Covid-19: logistical challenges for funeral directors
Emerson De Luca, International Secretary at FIAT-IFTA, a global organisation representing funeral directors from around the world, as well as unions/associations of funeral directors, tells ITIJ about the myriad challenges faced by the global funeral repatriations industry throughout the global pandemic
The coronavirus pandemic is an ever-changing story, and it has challenged the world on unprecedented levels. The impact on the funeral industry has been felt keenly. As well as dealing with an increase in the number of deaths, there is a constant and serious risk of infection faced by staff working in funeral homes. Many are overwhelmed by the work and the pressure presented in these difficult times.
The unclear approach to the situation at government level – and the lack of guidelines in many countries – has hindered the situation even further. The lack of PPE, for instance, was one of the main difficulties encountered by many funeral homes across the world – in particular, at the start of the pandemic. And some countries took (and still take) the harsh approach of direct burial or cremation, denying families the opportunity to pay their respects to their loved ones.
International repatriation has therefore been greatly impacted by the pandemic. Many countries simply do not accept repatriation of a deceased diagnosed with Covid-19. In addition to this, flight availability has presented another major problem.
Embalming key to transporting the deceased
Funeral directors have been trying to accommodate families’ wishes to the best of their abilities for local funerals, as well as repatriations. Many companies, if allowed, continued to offer embalming of Covid-19 deceased. This facilitated not only viewings of the deceased, but also repatriation to many countries that would accept the deceased in an embalmed state.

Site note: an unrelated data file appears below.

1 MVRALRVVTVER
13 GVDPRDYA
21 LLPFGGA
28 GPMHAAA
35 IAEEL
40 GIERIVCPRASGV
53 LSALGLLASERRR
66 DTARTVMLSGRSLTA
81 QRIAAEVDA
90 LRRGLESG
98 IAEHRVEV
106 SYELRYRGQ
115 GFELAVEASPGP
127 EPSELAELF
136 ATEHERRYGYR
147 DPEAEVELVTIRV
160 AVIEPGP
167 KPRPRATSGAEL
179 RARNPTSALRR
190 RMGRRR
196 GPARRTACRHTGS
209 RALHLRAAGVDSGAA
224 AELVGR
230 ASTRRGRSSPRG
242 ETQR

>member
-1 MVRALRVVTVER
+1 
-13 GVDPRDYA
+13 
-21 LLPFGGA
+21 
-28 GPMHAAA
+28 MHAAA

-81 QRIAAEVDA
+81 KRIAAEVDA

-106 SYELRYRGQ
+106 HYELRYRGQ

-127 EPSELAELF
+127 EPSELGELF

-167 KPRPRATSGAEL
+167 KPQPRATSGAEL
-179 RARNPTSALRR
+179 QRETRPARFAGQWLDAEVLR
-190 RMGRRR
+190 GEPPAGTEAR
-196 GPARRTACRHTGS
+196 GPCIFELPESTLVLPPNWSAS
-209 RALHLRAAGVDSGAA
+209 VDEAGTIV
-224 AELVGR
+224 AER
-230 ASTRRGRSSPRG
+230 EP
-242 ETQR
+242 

With limited flight availability, the offer of long-storage facilities by many funeral homes has enabled repatriations to take place at a later stage, as well as the use of cargo flights to increase the options for repatriations.
An increased demand for virtual funeral services
One of the important changes for funerals has been the restrictions on social distance and the fact that limited numbers of family members are allowed to attend the funeral. This has brought a surge in requests for online streaming of funeral services, which gives some comfort to families and friends as that they can be part of the funeral.
Continuing to adapt to changing worldwide regulations
Constant review of repatriation regulations has become imperative as countries constantly change their regulations around transport of the deceased.
Funeral homes around the world are trying to carry their work to the best of their abilities. The most tragic consequence of this pandemic is undoubtedly the loss of so many lives, and it is especially difficult that many families do not even have the opportunity to say their goodbyes to their loved ones. The funeral industry is committed to help families and provide a dignified service to the bereaved.